Some patients – especially those who are post breast cancer treatment – may wear a low compression armsleeve (15-20 mmHg) to minimize the risk of developing lymphedema. This may be worn in “high risk” times such as during flying, exercise, or overuse of the arm in consideration. For those patients who have mild edema, or well decongested extremities, an armsleeve of 20-30mmHg might be appropriate. For a patient experiencing a high level of edema, there are several ways to achieve reduction by decongesting the limb, including manual lymphatic drainage and/or compression bandaging.

The result can be sustained by compression garments. Compression garments can be used as initial management in patients who have mild upper limb lymphedema with minimal subcutaneous tissue changes and shape distortion. Where there is considerable soft pitting edema, multi layer lymphoedema bandaging will be required to reduce and stabilize the swelling prior to the application of compression garments.

Lower pressure compression garments also have a role to play in managing symptoms in a palliative context.

How to minimize the risk of developing lymphedema?

  • Take good care of skin and nails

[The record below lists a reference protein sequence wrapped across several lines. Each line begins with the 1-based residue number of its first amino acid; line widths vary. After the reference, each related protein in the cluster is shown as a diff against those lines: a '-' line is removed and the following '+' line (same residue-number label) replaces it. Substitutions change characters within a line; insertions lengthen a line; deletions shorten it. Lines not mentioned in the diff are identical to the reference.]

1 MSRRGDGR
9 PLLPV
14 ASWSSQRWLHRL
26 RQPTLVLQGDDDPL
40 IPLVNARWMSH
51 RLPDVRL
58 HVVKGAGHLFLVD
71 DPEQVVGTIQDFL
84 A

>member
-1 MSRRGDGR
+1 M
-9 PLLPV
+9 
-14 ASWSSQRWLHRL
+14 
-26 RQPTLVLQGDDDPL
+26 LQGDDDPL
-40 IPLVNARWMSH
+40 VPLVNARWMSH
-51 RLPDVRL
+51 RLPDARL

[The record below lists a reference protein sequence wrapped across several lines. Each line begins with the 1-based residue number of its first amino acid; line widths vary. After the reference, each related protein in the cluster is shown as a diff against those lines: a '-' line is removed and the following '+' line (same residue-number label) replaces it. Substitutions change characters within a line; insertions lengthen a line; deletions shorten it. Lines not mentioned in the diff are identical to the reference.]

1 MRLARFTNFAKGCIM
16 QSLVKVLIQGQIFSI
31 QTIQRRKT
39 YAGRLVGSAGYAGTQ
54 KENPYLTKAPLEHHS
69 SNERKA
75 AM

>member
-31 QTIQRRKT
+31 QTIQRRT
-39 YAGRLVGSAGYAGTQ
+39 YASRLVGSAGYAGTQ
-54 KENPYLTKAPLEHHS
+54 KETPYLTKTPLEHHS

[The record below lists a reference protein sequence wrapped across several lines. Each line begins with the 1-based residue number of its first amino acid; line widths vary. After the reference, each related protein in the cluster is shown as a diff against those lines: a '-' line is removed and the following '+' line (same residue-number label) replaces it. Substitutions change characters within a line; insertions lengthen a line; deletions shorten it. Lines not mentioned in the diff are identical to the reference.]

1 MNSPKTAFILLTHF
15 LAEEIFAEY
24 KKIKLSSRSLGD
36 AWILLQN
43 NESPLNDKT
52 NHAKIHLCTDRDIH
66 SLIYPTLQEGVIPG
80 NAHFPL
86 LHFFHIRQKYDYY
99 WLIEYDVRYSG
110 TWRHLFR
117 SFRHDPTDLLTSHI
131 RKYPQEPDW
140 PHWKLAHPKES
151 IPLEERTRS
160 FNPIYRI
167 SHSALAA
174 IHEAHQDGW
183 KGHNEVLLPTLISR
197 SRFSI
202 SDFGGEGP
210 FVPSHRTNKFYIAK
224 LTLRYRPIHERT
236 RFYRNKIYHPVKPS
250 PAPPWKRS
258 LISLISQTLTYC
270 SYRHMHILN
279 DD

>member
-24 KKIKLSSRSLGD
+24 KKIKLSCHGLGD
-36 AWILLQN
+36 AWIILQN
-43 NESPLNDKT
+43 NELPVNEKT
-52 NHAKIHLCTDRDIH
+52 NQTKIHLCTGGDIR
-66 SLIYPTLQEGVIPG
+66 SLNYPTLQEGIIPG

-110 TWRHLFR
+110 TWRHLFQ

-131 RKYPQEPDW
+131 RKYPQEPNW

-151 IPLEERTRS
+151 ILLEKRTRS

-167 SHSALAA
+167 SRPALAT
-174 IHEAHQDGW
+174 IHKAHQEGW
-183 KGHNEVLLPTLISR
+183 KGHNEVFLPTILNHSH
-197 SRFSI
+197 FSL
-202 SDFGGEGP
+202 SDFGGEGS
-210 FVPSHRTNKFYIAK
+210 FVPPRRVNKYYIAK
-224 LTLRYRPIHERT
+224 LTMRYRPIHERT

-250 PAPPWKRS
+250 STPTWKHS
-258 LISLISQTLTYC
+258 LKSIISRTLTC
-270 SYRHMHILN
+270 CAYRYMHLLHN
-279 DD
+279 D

• Follow a balanced diet
  • Maintain optimal body weight
  • Avoid tight underwear, cloting, watches and jewellery
  • Wear comfortable supportive shoes
  • Undertake exercise/movement and limb elevation
  • Avoid injury at risk
  • Avoid exposure to extreme cold or heat
  • Use high factor sunscreen and insect repellent
  • Use mosquito nets in lymphathic filariasis endemic areas
  • Wear compression garments if prescribed or recommended

(1) Lymphoedema Framework: International Consensus. Best Practice for the Management of Lymphoedema. 2006, pages 19-39. 

Schedule a Consultation with Missouri Vein Specialists in Kansas City and Marshall, MO

Want to learn more about your lymphedema treatment options or if vein surgery is right for you? Schedule a consultation with Missouri Vein Specialists today by calling 816-792-3400 or use our online form and we will contact you.